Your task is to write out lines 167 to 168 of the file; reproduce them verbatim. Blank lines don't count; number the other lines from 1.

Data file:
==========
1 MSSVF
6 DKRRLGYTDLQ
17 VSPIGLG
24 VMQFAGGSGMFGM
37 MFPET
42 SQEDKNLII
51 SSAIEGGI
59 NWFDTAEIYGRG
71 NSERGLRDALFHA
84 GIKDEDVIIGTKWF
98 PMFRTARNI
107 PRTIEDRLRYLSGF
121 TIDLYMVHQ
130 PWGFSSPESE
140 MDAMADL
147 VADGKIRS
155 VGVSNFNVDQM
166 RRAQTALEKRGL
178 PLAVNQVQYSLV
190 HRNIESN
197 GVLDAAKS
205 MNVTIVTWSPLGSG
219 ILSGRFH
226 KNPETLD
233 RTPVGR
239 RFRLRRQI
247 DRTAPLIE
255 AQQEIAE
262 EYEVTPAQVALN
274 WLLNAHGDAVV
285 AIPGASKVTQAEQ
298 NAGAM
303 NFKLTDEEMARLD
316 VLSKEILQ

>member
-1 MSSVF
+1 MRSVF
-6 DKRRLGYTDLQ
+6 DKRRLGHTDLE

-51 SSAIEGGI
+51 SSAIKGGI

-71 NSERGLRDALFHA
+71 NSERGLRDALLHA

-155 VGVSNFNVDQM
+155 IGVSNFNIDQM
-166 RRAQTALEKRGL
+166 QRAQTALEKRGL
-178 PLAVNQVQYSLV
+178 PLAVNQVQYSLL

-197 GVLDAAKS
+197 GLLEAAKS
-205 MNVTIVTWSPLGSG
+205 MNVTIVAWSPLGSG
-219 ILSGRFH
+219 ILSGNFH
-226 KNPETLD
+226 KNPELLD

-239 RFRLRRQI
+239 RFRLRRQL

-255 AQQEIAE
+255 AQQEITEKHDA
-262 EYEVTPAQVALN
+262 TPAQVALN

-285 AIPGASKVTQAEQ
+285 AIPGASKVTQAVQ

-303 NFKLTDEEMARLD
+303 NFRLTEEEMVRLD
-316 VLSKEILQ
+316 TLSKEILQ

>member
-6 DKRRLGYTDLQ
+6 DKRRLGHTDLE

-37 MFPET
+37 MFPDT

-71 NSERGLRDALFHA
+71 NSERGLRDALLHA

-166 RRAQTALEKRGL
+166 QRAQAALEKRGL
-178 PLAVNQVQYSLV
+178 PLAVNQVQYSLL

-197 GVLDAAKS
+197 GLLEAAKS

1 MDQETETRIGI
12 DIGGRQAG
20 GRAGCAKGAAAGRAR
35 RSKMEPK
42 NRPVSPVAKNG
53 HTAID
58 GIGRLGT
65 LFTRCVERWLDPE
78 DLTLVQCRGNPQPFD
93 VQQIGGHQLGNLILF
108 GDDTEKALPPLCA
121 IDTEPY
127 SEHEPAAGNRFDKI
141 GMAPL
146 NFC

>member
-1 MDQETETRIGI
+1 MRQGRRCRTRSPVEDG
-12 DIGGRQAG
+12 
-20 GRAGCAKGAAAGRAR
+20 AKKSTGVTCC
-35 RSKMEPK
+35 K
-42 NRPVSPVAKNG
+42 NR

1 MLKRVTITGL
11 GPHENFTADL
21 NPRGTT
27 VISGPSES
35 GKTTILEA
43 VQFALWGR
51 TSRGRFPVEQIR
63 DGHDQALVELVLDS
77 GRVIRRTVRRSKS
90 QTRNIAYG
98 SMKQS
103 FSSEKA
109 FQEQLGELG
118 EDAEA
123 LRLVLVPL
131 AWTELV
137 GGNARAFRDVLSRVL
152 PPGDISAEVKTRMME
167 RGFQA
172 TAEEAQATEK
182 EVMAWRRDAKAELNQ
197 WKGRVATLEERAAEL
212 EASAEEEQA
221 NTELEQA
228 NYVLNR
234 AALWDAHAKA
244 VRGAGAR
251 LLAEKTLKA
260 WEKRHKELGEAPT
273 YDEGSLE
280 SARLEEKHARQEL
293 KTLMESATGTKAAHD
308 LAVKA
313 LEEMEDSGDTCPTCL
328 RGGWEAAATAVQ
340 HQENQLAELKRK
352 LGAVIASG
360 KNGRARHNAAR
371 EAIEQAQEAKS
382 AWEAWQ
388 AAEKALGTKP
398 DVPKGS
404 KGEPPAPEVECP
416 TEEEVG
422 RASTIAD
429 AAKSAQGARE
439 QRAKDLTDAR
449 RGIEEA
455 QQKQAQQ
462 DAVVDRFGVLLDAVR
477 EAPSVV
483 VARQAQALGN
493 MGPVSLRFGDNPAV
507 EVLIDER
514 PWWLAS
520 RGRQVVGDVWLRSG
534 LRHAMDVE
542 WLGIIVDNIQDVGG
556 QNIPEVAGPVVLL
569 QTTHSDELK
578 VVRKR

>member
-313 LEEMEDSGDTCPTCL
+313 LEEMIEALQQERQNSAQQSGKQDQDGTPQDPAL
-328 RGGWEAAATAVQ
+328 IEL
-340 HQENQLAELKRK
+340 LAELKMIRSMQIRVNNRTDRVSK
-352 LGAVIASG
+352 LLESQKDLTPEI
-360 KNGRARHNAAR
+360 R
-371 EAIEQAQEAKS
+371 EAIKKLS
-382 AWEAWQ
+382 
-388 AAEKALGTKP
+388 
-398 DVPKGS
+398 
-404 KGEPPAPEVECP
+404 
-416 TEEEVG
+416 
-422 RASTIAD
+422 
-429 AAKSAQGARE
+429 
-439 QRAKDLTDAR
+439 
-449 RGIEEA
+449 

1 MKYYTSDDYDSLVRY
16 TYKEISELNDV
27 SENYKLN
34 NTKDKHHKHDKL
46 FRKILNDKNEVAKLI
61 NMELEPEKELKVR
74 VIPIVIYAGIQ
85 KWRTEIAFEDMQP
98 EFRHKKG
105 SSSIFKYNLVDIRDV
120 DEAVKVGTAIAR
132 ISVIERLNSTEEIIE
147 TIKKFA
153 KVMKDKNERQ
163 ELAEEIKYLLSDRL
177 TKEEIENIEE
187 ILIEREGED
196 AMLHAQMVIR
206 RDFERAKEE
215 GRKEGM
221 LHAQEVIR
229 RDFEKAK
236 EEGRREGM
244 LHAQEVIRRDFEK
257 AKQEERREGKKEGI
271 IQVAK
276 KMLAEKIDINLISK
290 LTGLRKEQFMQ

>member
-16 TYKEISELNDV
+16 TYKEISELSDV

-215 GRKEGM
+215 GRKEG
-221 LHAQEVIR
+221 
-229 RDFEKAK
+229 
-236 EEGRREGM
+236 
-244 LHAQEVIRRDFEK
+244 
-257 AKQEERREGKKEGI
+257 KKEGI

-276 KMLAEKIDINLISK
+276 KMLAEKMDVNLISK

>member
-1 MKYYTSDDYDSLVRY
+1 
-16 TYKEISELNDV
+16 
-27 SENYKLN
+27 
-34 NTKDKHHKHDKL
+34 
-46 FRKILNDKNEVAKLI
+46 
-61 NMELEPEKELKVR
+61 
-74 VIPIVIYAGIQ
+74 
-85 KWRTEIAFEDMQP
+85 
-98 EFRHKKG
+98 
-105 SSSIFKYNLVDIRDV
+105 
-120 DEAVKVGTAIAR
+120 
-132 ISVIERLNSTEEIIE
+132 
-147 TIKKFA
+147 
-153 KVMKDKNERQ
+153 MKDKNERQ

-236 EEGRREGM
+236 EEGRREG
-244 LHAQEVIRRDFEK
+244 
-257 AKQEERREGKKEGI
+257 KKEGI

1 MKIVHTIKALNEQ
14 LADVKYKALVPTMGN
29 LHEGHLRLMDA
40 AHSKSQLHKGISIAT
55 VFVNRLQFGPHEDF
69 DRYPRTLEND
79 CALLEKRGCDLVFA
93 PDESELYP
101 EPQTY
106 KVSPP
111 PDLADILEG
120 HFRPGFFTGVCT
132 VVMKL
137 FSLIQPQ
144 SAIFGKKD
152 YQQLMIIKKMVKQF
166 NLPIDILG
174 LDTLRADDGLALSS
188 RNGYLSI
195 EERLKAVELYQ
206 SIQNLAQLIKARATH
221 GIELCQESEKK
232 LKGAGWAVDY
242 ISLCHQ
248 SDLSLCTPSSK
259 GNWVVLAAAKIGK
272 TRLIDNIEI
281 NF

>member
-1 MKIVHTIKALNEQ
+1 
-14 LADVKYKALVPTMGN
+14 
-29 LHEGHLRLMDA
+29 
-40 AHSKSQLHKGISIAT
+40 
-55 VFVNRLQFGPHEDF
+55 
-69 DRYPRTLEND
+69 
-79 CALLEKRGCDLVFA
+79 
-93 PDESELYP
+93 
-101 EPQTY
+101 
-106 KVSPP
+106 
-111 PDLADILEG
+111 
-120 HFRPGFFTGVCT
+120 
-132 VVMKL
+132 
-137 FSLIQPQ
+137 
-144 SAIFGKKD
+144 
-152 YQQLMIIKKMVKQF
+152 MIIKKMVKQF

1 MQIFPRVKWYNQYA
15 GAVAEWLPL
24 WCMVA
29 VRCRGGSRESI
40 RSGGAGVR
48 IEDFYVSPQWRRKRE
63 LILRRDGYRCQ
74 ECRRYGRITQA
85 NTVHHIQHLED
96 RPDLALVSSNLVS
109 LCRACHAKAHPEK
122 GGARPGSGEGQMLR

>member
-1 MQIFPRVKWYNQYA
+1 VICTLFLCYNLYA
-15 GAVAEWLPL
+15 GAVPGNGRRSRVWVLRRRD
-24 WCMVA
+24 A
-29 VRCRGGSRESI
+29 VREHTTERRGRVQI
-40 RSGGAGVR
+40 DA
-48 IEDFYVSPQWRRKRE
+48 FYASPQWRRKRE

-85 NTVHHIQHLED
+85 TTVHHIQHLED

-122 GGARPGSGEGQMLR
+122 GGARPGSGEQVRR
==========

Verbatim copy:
556 QNIPEVAGPVVLL
569 QTTHSDELK